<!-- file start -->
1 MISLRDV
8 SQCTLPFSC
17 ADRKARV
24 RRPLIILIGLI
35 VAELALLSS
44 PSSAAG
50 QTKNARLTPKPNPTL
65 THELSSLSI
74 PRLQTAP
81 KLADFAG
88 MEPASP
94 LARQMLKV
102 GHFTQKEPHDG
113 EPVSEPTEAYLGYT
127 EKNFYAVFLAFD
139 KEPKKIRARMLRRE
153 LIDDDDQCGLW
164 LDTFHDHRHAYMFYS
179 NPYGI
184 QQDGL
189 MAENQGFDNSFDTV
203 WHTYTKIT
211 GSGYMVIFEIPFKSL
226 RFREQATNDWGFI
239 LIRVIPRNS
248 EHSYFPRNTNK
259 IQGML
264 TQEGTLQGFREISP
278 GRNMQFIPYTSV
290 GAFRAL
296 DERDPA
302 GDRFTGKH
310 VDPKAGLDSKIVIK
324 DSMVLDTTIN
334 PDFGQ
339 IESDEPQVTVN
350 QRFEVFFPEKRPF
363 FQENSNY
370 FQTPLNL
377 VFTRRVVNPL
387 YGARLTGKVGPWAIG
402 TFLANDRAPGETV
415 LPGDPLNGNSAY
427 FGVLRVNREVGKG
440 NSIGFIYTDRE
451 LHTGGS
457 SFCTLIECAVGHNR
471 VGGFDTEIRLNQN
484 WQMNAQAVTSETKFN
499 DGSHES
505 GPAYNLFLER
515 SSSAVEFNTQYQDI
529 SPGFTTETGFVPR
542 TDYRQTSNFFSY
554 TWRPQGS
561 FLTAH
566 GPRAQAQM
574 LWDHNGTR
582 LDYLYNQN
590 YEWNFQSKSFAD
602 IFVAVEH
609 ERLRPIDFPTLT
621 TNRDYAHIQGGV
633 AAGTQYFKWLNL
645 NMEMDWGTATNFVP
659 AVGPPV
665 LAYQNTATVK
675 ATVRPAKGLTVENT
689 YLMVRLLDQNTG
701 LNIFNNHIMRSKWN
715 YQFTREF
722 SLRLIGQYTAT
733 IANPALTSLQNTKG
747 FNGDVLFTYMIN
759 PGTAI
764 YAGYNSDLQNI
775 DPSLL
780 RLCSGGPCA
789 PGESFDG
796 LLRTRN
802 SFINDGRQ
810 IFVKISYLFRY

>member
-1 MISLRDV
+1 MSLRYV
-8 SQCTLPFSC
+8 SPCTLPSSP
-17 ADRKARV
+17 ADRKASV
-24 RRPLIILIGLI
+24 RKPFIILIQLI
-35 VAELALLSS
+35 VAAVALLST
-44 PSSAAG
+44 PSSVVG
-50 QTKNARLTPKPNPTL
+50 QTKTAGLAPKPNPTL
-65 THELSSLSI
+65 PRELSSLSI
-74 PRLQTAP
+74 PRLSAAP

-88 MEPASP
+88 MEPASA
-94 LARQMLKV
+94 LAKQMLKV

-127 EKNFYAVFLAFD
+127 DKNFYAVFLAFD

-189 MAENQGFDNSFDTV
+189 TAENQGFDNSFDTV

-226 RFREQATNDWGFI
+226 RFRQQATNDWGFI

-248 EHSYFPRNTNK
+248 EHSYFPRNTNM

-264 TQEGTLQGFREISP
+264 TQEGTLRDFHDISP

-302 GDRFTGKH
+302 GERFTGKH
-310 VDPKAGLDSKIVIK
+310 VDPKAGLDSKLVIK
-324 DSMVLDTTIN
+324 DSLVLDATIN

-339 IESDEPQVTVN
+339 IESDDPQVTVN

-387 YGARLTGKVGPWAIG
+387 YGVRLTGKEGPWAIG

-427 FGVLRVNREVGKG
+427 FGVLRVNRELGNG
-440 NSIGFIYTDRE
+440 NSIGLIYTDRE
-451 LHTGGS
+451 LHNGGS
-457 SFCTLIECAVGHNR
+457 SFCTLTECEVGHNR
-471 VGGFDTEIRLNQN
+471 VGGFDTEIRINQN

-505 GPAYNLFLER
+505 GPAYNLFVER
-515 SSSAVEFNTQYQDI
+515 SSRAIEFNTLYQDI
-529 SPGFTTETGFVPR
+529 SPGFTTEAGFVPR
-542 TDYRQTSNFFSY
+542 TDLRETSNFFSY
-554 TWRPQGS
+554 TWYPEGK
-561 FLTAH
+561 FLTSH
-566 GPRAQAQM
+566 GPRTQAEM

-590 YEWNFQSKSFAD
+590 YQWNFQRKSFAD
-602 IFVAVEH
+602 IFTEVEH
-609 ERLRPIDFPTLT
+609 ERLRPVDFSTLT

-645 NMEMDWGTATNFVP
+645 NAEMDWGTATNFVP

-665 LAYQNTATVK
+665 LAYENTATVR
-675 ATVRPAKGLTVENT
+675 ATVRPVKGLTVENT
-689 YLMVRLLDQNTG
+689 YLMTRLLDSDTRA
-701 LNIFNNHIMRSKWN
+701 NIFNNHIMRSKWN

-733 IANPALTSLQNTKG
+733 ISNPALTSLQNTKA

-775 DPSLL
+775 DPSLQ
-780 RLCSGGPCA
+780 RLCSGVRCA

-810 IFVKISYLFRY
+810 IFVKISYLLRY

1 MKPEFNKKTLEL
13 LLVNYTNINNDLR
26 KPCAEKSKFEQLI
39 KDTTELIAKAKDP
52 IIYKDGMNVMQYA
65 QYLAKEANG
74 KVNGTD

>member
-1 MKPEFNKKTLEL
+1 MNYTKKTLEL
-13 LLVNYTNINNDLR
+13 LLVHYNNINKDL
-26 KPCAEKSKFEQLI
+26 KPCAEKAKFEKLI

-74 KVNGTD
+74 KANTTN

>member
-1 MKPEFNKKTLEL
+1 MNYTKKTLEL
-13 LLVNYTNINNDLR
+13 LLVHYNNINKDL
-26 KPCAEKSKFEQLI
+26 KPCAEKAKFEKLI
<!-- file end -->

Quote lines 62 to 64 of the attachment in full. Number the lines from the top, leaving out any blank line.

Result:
609 ERLRPIDFPTLT
621 TNRDYAHIQGGV
633 AAGTQYFKWLNL